Running the seas with Franciso-Fernando Granados

January 22, 2016

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We all saw those images of then newly-elected Prime Minister, Justin Trudeau, embracing Syrian refugees at the airport as they began their new lives in Canada. I was obviously happy for these families getting a second chance at life. What I wasn’t expecting was sadness and bits of trauma to resurface.

I’m a refugee. I didn’t know this growing up; maybe because Justin didn’t meet at the airport (you still can, boo) and/or because it’s a complex concept to accept: part of it means that somehow you get to survive while people that you may know and love, might not. And once you get off that airplane, you have to be thankful about being a place you don’t recognize and may never come to understand.

This space is reserved to introduce our featured individual but I mostly spent it talking about myself. The thing is, I wouldn’t have come to my current understanding of my place in Turtle Island if it wasn’t for Francisco-Fernando Granados. His work and his words have pushed for a retelling of my story. I’m not his student but I don’t doubt he is an incredible arts’ educator, as he is an artist.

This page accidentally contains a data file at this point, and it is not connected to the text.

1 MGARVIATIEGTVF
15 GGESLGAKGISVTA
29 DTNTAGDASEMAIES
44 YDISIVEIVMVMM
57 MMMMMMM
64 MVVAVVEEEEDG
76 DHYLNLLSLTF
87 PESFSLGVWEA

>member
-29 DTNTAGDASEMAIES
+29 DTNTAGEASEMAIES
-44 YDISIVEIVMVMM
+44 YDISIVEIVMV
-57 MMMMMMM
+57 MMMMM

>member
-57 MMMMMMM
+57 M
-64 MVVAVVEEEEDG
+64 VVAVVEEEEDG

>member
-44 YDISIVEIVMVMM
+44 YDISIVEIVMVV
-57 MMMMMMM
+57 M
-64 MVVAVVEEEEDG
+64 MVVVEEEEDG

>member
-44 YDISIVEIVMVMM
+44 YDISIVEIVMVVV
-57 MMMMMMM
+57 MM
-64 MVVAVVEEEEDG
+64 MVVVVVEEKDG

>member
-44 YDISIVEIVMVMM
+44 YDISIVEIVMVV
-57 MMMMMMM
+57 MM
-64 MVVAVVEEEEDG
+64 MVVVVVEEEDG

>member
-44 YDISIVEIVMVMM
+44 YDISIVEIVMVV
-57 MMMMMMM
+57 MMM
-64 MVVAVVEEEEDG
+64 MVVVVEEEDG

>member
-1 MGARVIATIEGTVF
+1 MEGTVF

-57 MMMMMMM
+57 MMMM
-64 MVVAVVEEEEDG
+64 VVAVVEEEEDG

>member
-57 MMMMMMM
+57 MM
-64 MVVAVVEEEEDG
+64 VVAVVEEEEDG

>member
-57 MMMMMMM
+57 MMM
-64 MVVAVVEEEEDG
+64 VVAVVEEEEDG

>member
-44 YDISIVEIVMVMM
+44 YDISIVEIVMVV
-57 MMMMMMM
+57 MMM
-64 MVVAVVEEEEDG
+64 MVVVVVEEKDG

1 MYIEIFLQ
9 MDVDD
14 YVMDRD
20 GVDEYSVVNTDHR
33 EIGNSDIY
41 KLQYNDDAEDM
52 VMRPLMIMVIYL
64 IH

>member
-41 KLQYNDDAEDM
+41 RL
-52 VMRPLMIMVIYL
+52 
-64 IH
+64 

Photos and interview by Karen Campos Castillo
At HB Studios with flower arrangements courtesy of Thistle & Oak.


It took me a long time to actually call myself a refugee. I’m still trying to unpack why I was seemingly OK to refer to myself as an immigrant but not a refugee. Why do you think that hesitation exists?

It’s such an intimate decision, to talk about yourself a refugee, isn’t it? I have seen that for a lot of people the hesitation exists out of a certain sense of shame.

Portrayals of refugees often imagine the experience as one of absolute need, completely disempowered, and in a way, a position without desire.

It’s also easy to see how things like everyday racism, classism, and xenophobia can make it very hard for somebody to talk about themselves as a refugee. Especially if you are among those who get to stay, who get to take root in a new place, those of us who weren’t deported. I used to feel like I couldn’t call myself a refugee anymore once we got permanent residency because it felt like disrespect to people who are still in that process. I used to imagine it as a sword hanging over my head every day. I remember after the hearing, every day when I left from school, I would walk back home not knowing if the letter with the results from the Board had come back. My heart would skip a beat as I entered our place, and if there was nothing, I felt a sense of peace, and I relished in it. Once we knew we were going to stay and we could build a life here, and I no longer had that daily feeling, I felt like I couldn’t really claim that experience for myself anymore.